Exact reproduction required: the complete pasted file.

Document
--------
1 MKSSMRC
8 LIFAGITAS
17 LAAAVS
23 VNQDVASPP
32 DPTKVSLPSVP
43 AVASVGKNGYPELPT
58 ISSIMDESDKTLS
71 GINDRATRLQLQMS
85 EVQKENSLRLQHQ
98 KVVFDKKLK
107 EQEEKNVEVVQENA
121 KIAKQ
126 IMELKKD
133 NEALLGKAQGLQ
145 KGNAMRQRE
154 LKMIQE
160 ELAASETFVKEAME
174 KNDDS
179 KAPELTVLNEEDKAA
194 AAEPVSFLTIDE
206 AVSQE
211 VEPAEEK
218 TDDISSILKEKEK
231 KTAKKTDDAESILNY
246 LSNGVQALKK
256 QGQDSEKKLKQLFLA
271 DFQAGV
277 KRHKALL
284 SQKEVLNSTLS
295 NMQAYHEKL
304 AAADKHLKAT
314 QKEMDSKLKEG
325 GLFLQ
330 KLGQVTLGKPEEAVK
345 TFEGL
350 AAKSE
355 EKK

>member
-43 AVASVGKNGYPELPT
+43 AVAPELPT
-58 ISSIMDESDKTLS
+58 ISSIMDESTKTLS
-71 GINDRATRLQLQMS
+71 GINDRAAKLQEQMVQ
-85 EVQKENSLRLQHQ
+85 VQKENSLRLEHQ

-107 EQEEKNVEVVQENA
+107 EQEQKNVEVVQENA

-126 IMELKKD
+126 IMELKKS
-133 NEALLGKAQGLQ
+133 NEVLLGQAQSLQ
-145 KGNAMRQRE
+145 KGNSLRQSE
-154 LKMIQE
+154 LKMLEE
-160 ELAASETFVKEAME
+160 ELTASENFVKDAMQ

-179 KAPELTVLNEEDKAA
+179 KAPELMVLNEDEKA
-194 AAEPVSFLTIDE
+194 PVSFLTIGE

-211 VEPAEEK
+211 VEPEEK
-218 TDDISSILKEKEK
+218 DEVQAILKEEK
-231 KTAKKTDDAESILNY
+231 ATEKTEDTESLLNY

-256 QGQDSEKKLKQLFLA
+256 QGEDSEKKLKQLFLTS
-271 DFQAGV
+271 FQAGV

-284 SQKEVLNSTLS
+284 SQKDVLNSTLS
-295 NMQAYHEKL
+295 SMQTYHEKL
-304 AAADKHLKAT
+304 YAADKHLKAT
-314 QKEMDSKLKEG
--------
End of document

1 MKSSMRC
8 LIFAGITAS
17 LAAAVS
23 VNQDVASPP
32 DPTKVSLPSVP
43 AVASVGKNGYPELPT
58 ISSIMDESDKTLS
71 GINDRATRLQLQMS
85 EVQKENSLRLQHQ
98 KVVFDKKLK
107 EQEEKNVEVVQENA
121 KIAKQ
126 IMELKKD
133 NEALLGKAQGLQ
145 KGNAMRQRE
154 LKMIQE
160 ELAASETFVKEAME
174 KNDDS
179 KAPELTVLNEEDKAA
194 AAEPVSFLTIDE
206 AVSQE
211 VEPAEEK
218 TDDISSILKEKEK
231 KTAKKTDDAESILNY
246 LSNGVQALKK
256 QGQDSEKKLKQLFLA
271 DFQAGV
277 KRHKALL
284 SQKEVLNSTLS
295 NMQAYHEKL
304 AAADKHLKAT
314 QKEMDSKLKEG
325 GLFLQ
330 KLGQVTLGKPEEAVK
345 TFEGL
350 AAKSE
355 EKK

>member
-43 AVASVGKNGYPELPT
+43 AVAPELPT
-58 ISSIMDESDKTLS
+58 ISSIMDESTKTLS
-71 GINDRATRLQLQMS
+71 GINDRAAKLQEQMVQ
-85 EVQKENSLRLQHQ
+85 VQKENSLRLEHQ

-107 EQEEKNVEVVQENA
+107 EQEQKNVEVVQENA

-126 IMELKKD
+126 IMELKKS
-133 NEALLGKAQGLQ
+133 NEVLLGQAQSLQ
-145 KGNAMRQRE
+145 KGNSLRQSE
-154 LKMIQE
+154 LKMLEE
-160 ELAASETFVKEAME
+160 ELTASENFVKDAMQ

-179 KAPELTVLNEEDKAA
+179 KAPELMVLNEDEKA
-194 AAEPVSFLTIDE
+194 PVSFLTIGE

-211 VEPAEEK
+211 VEPEEK
-218 TDDISSILKEKEK
+218 DEVQAILKEEK
-231 KTAKKTDDAESILNY
+231 ATEKTEDTESLLNY

-256 QGQDSEKKLKQLFLA
+256 QGEDSEKKLKQLFLTS
-271 DFQAGV
+271 FQAGV

-284 SQKEVLNSTLS
+284 SQKDVLNSTLS
-295 NMQAYHEKL
+295 SMQTYHEKL
-304 AAADKHLKAT
+304 YAADKHLKAT
-314 QKEMDSKLKEG